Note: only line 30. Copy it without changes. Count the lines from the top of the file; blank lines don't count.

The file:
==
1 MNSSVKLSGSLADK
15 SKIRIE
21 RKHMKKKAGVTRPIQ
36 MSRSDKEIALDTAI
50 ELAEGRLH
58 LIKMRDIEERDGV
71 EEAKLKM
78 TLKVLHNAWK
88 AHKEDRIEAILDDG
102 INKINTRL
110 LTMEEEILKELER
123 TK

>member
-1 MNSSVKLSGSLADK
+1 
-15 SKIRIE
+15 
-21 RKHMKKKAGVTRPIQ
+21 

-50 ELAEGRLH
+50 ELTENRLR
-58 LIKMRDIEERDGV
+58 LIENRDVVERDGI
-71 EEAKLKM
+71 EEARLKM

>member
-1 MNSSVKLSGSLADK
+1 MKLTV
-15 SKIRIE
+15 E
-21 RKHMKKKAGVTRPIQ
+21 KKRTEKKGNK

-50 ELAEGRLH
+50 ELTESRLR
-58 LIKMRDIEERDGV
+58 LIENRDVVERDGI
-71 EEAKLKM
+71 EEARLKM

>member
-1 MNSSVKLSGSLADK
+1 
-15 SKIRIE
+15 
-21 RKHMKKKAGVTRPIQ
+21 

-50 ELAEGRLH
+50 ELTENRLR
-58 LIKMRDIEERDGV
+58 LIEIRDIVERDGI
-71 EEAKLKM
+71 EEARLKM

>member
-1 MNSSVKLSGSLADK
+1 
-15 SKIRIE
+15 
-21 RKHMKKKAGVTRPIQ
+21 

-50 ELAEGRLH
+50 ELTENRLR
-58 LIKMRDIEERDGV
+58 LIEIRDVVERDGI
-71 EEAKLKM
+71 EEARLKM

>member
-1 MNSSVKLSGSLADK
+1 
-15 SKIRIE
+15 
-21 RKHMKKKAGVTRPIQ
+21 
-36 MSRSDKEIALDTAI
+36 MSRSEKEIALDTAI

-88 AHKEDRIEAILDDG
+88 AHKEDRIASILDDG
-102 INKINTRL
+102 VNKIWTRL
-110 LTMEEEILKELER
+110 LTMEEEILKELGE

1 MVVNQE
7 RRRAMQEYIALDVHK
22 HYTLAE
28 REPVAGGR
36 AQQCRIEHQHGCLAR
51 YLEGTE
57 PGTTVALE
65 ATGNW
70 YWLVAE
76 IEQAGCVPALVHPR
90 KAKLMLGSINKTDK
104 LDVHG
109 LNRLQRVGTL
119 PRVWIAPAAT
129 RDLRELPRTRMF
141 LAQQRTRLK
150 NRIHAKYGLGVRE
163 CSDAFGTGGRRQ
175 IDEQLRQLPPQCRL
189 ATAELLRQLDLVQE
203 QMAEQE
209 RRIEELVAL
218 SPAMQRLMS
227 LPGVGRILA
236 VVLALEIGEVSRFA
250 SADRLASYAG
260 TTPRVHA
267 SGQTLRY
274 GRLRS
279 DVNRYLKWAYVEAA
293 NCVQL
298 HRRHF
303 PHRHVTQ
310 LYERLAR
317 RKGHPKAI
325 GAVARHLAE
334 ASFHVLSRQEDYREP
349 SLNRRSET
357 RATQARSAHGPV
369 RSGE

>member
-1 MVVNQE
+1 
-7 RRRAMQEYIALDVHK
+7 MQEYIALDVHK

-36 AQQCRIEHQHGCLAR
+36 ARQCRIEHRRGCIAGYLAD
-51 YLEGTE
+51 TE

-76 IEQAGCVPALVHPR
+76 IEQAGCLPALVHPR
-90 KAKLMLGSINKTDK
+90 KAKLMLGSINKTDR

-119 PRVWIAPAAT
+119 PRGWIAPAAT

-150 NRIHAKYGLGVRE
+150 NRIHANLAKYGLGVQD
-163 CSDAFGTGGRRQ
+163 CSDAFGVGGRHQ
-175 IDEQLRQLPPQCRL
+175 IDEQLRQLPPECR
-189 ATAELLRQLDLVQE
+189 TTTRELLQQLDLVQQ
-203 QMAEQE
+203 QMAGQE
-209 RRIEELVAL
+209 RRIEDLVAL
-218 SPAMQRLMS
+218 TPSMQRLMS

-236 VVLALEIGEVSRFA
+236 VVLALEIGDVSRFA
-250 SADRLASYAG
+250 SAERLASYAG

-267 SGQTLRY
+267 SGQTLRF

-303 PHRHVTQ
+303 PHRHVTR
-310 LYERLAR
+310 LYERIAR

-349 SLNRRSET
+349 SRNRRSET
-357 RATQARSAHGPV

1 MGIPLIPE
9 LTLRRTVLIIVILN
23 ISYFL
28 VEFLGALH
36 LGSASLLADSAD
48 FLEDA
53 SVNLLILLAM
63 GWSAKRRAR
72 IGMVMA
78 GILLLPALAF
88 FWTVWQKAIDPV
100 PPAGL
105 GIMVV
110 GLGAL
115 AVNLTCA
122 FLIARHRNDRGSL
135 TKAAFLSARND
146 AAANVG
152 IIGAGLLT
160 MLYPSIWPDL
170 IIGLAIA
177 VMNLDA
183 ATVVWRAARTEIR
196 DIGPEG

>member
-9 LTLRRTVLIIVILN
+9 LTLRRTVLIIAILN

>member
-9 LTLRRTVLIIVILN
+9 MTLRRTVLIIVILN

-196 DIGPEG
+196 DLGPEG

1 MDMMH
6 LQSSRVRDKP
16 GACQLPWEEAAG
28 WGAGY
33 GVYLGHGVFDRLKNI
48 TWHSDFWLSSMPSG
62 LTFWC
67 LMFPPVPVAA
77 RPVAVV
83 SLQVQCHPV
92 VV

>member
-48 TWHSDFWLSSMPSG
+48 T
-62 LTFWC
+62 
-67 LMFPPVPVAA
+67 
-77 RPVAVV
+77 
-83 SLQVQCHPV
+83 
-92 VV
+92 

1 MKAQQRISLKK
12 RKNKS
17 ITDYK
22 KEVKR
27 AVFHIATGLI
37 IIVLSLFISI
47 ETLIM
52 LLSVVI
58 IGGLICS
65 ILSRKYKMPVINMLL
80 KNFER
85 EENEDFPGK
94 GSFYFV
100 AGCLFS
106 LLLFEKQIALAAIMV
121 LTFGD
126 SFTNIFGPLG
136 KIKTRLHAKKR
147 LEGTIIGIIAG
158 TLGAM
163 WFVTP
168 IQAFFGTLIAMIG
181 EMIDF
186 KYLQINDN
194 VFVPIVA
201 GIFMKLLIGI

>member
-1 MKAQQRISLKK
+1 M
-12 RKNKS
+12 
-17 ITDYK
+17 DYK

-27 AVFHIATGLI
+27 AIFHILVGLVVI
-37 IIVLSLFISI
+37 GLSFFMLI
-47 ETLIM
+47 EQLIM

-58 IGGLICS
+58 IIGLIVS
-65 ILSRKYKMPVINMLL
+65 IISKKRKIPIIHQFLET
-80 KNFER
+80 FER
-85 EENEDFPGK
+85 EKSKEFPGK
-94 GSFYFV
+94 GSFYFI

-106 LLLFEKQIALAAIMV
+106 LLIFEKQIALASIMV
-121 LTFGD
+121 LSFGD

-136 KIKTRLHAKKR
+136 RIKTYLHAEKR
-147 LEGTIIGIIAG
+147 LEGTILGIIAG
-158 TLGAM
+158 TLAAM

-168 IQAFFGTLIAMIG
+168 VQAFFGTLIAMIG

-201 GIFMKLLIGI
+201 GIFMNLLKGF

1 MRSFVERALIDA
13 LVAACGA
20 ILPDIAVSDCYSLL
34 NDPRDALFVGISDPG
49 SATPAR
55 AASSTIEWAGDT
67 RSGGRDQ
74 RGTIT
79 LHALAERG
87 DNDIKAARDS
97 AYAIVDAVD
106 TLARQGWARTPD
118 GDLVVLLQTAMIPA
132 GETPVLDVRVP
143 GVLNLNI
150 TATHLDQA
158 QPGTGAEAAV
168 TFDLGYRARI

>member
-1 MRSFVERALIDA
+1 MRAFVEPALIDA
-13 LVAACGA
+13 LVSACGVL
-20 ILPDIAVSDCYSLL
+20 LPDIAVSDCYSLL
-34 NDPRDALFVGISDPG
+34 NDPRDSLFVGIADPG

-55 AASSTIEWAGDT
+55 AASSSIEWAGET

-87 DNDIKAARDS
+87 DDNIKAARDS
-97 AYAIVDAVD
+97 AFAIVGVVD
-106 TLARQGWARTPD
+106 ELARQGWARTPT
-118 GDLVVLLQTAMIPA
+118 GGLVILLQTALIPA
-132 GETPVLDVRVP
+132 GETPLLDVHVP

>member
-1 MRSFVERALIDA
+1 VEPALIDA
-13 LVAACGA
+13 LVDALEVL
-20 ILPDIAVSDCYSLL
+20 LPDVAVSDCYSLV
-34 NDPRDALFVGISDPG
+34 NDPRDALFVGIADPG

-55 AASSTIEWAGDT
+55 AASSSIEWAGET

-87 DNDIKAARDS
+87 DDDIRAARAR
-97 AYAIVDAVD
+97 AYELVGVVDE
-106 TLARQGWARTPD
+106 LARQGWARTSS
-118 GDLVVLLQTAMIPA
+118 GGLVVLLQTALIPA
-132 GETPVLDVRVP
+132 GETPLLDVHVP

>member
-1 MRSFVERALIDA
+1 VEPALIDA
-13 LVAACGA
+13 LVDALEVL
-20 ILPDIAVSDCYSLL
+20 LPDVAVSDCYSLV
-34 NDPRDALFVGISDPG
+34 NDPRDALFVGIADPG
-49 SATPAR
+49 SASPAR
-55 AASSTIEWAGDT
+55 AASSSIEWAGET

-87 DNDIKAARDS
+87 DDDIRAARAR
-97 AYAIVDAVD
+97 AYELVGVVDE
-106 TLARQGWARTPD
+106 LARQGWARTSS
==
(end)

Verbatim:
+15 E